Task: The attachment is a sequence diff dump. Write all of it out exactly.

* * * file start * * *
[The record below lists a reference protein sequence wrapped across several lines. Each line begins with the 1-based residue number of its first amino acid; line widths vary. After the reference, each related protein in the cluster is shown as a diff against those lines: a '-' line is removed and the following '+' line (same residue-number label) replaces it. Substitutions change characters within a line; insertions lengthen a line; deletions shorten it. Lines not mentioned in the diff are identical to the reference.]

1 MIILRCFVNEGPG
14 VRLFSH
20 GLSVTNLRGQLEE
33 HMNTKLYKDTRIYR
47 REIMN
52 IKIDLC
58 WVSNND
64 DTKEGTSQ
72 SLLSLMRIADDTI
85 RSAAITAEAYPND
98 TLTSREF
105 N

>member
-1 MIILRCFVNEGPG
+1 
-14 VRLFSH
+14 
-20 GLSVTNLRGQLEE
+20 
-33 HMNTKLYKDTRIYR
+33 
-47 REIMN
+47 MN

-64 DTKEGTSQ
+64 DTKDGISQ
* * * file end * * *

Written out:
[The record below lists a reference protein sequence wrapped across several lines. Each line begins with the 1-based residue number of its first amino acid; line widths vary. After the reference, each related protein in the cluster is shown as a diff against those lines: a '-' line is removed and the following '+' line (same residue-number label) replaces it. Substitutions change characters within a line; insertions lengthen a line; deletions shorten it. Lines not mentioned in the diff are identical to the reference.]

1 MIILRCFVNEGPG
14 VRLFSH
20 GLSVTNLRGQLEE
33 HMNTKLYKDTRIYR
47 REIMN
52 IKIDLC
58 WVSNND
64 DTKEGTSQ
72 SLLSLMRIADDTI
85 RSAAITAEAYPND
98 TLTSREF
105 N

>member
-1 MIILRCFVNEGPG
+1 
-14 VRLFSH
+14 
-20 GLSVTNLRGQLEE
+20 
-33 HMNTKLYKDTRIYR
+33 
-47 REIMN
+47 MN

-64 DTKEGTSQ
+64 DTKDGISQ